The Global Rundown
Bangladesh and India may soon move forward with plans to study a proposed $4 billion dam and reservoir project on the Ganges river. A study in France found that farmers could significantly cut pesticide use without jeopardizing production or profitability. In the United States, researchers in Iowa documented that neonicotinoid pesticides can persist in drinking water even after treatment. Methane gas that leaks from oil and gas wells could potentially disperse widely through groundwater systems, according to researchers in Canada. The United Nations’ green climate fund will finance eight projects globally, including hydropower projects in Tajikistan. Climate change is threatening rural water infrastructure in Alaska, and could make it more difficult to extend water and sewer service to those who still lack it.
“If you want real reduction in pesticide use, give the farmers the information about how to replace them.” — Nicolas Munier-Jolain, a researcher at France’s National Institute for Agricultural Research, on a new study that found 78 percent of farms would be equally or more profitable if they used fewer pesticides. (Guardian)
By The Numbers
8 projects Number awarded $755 million from the United Nations’ green climate fund this week, including hydropower projects in Tajikistan. Environmental and humanitarian groups, however, expressed disappointment that the fund did not finance a proposal to help Ethiopia mitigate droughts. Reuters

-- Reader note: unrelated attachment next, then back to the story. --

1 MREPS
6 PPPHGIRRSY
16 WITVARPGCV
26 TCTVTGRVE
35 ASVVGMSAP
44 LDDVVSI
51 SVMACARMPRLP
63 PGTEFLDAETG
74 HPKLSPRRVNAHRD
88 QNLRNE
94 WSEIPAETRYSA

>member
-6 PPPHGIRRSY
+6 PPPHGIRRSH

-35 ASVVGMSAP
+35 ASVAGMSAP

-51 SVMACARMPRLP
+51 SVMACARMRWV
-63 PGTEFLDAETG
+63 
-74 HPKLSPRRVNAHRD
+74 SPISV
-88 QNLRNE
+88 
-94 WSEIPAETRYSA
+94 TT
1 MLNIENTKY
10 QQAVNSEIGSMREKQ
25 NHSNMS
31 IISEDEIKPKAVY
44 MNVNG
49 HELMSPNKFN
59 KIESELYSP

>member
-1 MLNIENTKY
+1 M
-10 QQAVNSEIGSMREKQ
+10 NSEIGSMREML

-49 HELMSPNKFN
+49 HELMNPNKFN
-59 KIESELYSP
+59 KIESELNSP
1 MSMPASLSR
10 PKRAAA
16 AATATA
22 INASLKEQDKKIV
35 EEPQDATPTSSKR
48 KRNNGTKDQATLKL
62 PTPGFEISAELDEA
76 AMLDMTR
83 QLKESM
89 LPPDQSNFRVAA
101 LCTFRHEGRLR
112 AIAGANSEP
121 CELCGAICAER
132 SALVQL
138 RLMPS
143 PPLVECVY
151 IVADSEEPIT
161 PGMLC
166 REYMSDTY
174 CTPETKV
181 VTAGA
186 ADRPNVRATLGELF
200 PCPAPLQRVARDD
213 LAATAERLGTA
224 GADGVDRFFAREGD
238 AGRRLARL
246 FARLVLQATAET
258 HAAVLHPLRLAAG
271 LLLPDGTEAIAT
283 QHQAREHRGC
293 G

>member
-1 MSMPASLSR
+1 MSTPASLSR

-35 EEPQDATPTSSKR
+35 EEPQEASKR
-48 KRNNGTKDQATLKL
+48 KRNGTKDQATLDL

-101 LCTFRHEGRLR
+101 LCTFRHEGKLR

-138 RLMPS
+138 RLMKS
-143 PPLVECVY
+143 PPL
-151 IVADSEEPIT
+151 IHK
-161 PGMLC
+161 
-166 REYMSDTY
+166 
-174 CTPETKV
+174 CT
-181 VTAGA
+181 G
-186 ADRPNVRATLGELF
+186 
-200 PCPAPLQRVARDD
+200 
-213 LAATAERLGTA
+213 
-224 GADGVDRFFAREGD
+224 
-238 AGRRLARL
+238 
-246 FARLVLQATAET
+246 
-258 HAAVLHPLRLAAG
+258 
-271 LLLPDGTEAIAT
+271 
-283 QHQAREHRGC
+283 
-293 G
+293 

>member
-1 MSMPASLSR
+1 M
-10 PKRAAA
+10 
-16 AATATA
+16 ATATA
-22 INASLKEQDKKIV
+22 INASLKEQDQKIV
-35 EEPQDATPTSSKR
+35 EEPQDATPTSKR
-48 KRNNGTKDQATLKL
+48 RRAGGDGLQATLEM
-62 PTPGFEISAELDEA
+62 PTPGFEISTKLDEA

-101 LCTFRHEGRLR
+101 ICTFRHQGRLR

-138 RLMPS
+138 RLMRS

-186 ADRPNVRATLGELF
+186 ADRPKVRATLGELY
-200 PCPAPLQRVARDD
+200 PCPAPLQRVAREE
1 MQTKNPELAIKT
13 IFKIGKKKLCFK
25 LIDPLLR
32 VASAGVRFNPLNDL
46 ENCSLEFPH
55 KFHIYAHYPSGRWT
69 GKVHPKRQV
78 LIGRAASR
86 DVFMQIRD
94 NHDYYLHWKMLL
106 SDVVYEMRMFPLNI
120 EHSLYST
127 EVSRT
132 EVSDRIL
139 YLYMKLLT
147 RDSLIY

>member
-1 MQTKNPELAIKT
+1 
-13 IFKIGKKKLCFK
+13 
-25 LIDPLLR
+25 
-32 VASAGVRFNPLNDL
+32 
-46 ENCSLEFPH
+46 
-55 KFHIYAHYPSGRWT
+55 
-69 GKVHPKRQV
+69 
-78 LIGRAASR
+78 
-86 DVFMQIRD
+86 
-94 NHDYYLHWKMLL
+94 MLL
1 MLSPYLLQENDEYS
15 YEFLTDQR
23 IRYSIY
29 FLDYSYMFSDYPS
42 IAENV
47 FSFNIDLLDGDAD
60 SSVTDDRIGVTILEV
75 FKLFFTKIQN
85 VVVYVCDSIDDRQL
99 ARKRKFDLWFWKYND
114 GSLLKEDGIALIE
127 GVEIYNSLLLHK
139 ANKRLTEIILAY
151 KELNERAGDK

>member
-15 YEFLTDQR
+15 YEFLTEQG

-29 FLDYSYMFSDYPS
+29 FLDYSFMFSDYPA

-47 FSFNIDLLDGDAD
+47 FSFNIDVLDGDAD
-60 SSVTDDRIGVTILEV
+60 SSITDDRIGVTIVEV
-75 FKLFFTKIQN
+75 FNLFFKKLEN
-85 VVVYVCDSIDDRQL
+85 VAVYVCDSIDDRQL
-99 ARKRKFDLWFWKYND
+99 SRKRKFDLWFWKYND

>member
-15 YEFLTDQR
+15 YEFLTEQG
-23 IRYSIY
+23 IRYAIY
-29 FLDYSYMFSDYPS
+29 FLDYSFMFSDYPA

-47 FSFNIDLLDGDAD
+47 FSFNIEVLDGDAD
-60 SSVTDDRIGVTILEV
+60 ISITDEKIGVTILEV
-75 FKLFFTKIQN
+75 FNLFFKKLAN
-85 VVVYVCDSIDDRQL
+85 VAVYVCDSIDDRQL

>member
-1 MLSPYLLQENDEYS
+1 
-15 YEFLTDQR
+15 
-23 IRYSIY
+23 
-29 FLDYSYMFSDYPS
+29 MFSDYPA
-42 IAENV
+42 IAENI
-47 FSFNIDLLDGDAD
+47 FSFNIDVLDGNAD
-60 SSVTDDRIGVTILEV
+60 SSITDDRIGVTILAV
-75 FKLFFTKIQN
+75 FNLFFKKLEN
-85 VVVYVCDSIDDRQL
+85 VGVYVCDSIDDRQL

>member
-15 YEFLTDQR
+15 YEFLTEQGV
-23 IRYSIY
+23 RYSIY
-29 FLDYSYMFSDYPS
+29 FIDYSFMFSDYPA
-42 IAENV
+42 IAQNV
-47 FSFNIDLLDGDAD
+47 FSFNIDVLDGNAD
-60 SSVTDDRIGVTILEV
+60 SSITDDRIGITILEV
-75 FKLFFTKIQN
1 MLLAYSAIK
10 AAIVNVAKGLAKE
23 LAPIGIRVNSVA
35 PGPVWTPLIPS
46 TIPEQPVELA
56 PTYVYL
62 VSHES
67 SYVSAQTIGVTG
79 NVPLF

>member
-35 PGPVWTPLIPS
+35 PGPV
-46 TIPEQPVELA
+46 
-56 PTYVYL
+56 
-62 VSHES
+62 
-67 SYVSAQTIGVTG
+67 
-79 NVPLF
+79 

3,000 households Number in rural Alaska that still lack access to running water and sewer systems, while other communities face threats to their existing infrastructure from storms and erosion linked to climate change. KTOO
Science, Studies, And Reports
Neonicotinoid pesticides can persist in drinking water even after treatment, according to a study conducted by researchers in Iowa. While activated carbon filtration systems did work to remove the chemicals, treatment that did not involve those systems was largely ineffective, the study found. BBC News
Leaks of methane gas from oil and gas wells have the potential to move extensively through groundwater systems if they occur, according to a study published in the journal Nature Geoscience. “While drilling is better than ever before, leaky wells are still common and represent a large liability for the oil and gas industry,” concluded researchers at the University of Guelph in Canada. Science Daily
On The Radar
Bangladesh and India plan to complete a joint feasibility study for the Ganges Barrage, a proposed dam and reservoir that Bangladesh hopes will reduce salinity and increase water flows in the river delta. The estimated cost of the project is $4 billion, and it has been in the planning stages since 1972. The Third Pole
In context: Public resistance to water pollution and disruption in water supplies form a sizable portion of the case that citizens make against coal projects in Bangladesh.